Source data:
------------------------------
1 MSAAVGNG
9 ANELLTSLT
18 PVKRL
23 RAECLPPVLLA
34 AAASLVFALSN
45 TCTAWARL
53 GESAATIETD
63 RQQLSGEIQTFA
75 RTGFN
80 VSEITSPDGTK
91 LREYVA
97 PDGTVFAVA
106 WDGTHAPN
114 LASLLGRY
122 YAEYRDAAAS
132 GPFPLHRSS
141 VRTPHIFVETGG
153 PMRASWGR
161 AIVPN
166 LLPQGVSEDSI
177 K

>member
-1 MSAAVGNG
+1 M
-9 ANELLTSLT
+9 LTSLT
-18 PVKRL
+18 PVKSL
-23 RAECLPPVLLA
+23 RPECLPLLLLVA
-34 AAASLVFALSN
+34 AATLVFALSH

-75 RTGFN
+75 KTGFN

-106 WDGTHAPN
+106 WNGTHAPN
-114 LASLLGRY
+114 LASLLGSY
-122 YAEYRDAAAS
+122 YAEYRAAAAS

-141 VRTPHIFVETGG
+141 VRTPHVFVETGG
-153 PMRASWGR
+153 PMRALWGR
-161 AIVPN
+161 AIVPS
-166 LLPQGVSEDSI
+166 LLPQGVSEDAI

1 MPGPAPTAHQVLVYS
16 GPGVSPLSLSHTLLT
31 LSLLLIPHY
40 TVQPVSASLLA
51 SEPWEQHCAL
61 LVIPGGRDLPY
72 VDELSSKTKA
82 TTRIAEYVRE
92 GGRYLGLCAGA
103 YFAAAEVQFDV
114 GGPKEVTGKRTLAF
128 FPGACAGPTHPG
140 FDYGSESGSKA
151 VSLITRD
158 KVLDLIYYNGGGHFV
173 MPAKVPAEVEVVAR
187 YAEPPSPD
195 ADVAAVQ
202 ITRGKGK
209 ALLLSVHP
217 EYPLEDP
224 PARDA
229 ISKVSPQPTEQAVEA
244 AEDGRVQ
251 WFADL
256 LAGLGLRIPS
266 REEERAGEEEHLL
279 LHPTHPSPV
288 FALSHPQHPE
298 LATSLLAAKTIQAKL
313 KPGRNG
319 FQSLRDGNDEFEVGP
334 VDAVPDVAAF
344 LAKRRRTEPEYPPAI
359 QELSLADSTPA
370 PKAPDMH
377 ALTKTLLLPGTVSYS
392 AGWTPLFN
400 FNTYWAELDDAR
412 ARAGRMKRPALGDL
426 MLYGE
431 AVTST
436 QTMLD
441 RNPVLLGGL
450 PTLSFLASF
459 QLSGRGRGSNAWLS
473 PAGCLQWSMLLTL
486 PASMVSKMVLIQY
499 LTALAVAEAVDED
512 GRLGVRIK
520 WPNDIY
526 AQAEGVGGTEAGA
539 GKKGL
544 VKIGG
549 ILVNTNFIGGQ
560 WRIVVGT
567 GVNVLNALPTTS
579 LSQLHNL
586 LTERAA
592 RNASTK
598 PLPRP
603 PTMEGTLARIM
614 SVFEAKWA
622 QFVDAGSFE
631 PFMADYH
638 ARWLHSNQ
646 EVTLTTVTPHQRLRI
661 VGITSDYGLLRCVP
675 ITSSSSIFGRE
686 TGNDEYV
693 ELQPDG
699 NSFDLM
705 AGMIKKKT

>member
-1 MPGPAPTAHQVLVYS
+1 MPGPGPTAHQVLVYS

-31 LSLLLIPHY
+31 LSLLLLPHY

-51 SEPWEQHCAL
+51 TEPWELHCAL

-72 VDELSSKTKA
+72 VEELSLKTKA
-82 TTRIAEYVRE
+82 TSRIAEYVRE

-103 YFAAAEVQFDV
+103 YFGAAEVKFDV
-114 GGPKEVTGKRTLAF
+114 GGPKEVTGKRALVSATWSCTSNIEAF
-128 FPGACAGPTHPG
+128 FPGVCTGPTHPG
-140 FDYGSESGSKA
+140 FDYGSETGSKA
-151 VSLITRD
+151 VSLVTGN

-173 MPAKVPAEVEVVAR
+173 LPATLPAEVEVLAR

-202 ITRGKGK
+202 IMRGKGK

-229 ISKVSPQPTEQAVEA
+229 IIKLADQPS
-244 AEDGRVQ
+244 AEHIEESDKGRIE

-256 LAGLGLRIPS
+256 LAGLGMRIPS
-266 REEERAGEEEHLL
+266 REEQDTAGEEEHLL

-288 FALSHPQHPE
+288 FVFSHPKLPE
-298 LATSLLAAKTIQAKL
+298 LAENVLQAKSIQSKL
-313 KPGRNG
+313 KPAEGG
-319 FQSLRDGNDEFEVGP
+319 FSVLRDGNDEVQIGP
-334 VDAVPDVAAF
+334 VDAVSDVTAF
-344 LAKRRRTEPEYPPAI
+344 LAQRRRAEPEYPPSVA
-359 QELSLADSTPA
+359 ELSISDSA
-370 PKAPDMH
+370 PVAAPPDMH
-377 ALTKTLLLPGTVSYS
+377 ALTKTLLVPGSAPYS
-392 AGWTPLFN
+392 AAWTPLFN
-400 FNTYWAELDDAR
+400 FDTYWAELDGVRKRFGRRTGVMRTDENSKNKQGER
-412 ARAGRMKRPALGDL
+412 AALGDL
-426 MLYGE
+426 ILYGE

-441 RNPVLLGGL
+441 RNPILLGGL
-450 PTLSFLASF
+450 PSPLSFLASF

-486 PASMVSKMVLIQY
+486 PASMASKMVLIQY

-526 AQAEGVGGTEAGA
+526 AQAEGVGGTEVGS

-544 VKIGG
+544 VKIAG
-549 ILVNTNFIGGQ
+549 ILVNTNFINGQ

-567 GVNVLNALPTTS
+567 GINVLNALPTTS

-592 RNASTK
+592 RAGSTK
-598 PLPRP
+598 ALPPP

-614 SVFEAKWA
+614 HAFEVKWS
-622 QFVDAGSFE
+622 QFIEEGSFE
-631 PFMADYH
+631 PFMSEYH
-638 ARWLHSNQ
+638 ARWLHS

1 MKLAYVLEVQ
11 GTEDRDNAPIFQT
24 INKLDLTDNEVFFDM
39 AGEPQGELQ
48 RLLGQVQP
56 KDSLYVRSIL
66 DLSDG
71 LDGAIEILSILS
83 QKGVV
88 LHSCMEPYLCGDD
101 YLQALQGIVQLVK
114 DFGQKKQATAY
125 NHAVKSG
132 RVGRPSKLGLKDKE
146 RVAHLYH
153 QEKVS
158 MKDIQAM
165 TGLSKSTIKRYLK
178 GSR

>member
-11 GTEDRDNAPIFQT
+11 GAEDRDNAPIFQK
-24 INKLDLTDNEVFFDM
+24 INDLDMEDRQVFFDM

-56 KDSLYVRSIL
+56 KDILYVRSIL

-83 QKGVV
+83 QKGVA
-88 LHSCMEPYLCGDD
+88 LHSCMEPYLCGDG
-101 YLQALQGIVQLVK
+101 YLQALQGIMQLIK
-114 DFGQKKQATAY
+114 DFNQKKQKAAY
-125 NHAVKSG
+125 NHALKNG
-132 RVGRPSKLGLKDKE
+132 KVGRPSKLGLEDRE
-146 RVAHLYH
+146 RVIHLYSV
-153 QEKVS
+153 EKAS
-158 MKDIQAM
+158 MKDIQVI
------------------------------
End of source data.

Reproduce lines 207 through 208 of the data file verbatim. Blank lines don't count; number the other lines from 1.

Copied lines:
1 MKLAYVLEVQ
11 GTEDRDNAPIFQT